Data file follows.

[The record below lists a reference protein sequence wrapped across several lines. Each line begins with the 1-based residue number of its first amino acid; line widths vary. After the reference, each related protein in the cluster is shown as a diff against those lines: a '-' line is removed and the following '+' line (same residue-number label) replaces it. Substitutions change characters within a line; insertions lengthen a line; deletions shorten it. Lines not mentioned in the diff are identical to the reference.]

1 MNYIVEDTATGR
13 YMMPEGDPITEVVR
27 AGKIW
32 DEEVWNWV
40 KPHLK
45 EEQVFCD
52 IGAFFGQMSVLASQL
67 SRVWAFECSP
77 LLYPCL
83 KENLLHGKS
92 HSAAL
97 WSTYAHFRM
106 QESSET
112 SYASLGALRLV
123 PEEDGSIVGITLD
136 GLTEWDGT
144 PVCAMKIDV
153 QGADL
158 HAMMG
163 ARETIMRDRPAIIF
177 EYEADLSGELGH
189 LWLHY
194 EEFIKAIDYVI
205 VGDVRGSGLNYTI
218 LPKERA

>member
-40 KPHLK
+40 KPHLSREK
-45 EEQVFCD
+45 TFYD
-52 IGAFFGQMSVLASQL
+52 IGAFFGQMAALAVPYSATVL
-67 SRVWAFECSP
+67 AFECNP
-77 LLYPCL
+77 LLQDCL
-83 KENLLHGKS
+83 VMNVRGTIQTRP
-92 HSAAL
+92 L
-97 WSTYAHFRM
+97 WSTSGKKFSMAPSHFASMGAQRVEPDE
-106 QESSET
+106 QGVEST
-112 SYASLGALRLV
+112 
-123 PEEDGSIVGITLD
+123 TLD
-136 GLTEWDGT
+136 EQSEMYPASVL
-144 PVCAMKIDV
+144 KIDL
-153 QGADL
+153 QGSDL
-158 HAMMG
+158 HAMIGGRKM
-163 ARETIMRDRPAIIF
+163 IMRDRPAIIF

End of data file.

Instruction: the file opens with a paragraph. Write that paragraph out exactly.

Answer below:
[The record below lists a reference protein sequence wrapped across several lines. Each line begins with the 1-based residue number of its first amino acid; line widths vary. After the reference, each related protein in the cluster is shown as a diff against those lines: a '-' line is removed and the following '+' line (same residue-number label) replaces it. Substitutions change characters within a line; insertions lengthen a line; deletions shorten it. Lines not mentioned in the diff are identical to the reference.]